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Directed by Woody Allen
Produced by Charles H. Joffe
Written by Woody Allen
Starring Kristin Griffith
Mary Beth Hurt
Richard Jordan
Diane Keaton
E.G. Marshall
Geraldine Page
Maureen Stapleton
Sam Waterston
Cinematography Gordon Willis
Editing by Ralph Rosenblum
Distributed by United Artists
Release date(s) August 2, 1978[1]
Running time 99 min.[2][3]
Country United States
Language English
Budget $10 million[1]
Gross revenue $10.43 million[1]

Interiors is a 1978 drama film written and directed by Woody Allen. Featured performers are Kristin Griffith, Mary Beth Hurt, Richard Jordan, Diane Keaton, E.G. Marshall, Geraldine Page, Maureen Stapleton and Sam Waterston.

Page received a BAFTA Film Award for "Best Supporting Actress" and was nominated for an Academy Award for Best Actress. The film received four other Oscar nominations, two for Allen's screenplay and direction, one for Stapleton as "Best Actress in a Supporting Role" and another for Mel Bourne and Daniel Robert for their art direction and set decoration. [4] It is Allen's first film in the drama genre.



Three sisters live through the painful separation of their parents. Their father parts from their controlling and mentally unstable but artistically inclined mother who ends up committing suicide, going on to marry a more "normal" but plainer woman.


Allen's own fears about the film's reception are recounted in a biography of Allen by Eric Lax (2nd edition: ISBN 0-306-80985-0), where he quotes Ralph Rosenblum, the film's editor:[5]

He [Allen] managed to rescue Interiors, much to his credit. He was against the wall. I think he was afraid. He was testy, he was slightly short-tempered. He was fearful. He thought he had a real bomb. But he managed to pull it out with his own work. The day the reviews came out, he said to me, 'Well, we pulled this one out by the short hairs, didn't we?'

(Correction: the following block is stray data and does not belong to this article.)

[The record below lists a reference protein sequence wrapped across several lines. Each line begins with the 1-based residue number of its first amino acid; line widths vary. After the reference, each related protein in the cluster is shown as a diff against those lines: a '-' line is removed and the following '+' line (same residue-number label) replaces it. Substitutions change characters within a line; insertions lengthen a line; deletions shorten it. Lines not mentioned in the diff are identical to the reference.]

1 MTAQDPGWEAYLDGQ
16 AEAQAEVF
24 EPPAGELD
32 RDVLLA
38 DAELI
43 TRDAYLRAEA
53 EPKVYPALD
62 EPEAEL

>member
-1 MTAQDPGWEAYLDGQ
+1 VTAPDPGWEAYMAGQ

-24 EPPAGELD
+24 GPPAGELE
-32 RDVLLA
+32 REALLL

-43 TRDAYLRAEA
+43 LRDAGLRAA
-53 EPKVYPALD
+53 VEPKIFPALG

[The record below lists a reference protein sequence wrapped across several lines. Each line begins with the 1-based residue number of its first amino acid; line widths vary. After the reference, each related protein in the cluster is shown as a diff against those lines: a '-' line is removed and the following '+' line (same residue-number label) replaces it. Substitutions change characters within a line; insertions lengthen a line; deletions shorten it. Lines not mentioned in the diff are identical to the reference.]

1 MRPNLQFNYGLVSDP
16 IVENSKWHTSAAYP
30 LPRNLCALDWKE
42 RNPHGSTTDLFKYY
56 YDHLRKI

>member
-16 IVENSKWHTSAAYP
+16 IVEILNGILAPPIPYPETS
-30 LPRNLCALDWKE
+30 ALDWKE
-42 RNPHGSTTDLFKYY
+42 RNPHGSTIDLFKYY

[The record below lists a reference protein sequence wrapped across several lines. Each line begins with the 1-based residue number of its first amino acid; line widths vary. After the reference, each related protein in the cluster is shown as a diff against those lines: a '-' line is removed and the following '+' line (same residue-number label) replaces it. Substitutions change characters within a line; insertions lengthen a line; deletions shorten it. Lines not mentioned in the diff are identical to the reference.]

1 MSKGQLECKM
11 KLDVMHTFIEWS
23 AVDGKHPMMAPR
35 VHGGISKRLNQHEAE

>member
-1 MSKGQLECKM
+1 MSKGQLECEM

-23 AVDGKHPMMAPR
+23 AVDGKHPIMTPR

Later, while watching the film with an acquaintance, Allen reportedly said "It's always been my fear. I think I'm writing Long Day's Journey Into Night and it turns into Edge of Night."[5]

Vincent Canby of The New York Times called the film "beautiful" and complimented Gordon Willis on his "use of cool colors that suggest civilization's precarious control of natural forces", but noted:[2]

My problem with Interiors is that although I admire the performances and isolated moments, as well as the techniques and the sheer, headlong courage of this great, comic, film-making philosopher, I haven't any real idea what the film is up to. It's almost as if Mr. Allen had set out to make someone else's movie, say a film in the manner of Mr. Bergman, without having any grasp of the material, or first-hand, gut feelings about the characters. They seem like other people's characters, known only through other people's art.

Richard Schickel of Time wrote that the film's "desperate sobriety ... robs it of energy and passion"; Allen's "style is Bergmanesque, but his material is Mankiewiczian, and the discontinuity is fatal. Doubtless this was a necessary movie for Allen, but it is both unnecessary and a minor embarrassment for his well-wishers."[6]

On the other hand, Roger Ebert gave the film four stars and praised it highly, saying, "Here we have a Woody Allen film, and we're talking about O'Neill and Bergman and traditions and influences? Yes, and correctly. Allen, whose comedies have been among the cheerful tonics of recent years, is astonishingly assured in his first drama." [7]

Nearly 30 years after the film was released, essayist David Rakoff commented on the film in an article for Nextbook's online magazine of Jewish culture. He called it pretentious, with a "narcotized affect ... as chilly as an Alex Katz painting, with a similar goyische naches[8] anti-Semitic-by-omission Easthampton Waspiness obtaining to it all."[9]

Interiors grossed $10.43 million in the United States[1].


The song "Death of an Interior Decorator" by Death Cab For Cutie is based on the plot of Interiors.

The movie is at least partly the inspiration for the song "Alice & Interiors" by the band Manchester Orchestra from their album I'm Like A Virgin Losing A Child.


  1. ^ a b c d Interiors from Box Office Mojo
  2. ^ a b August 1978 Review of Interiors by Vincent Canby for The New York Times
  3. ^ Box Office Mojo and Internet Movie Database list the length as 93 minutes, while the cover for the 2000 MGM Home Entertainment DVD release reports a running time of 92 minutes
  4. ^ "NY Times: Interiors". NY Times. Retrieved 2008-12-31. 
  5. ^ a b Interiors from the Turner Classic Movies website
  6. ^ Darkest Woody, an August 1978 review by Richard Schickel for Time magazine
  7. ^ [1] Interiors, a review of August 2, 1978 by Roger Ebert
  8. ^ According to a glossary of Portnoy's Yiddish from an Occidental College website for a course entitled "Jewishness, Genders and Sexualities", "goyische naches" means a "non-Jewish source of pride and pleasure, especially military service and sports",
  9. ^ Interiors and Stardust Memories by David Rakoff from Nextbook

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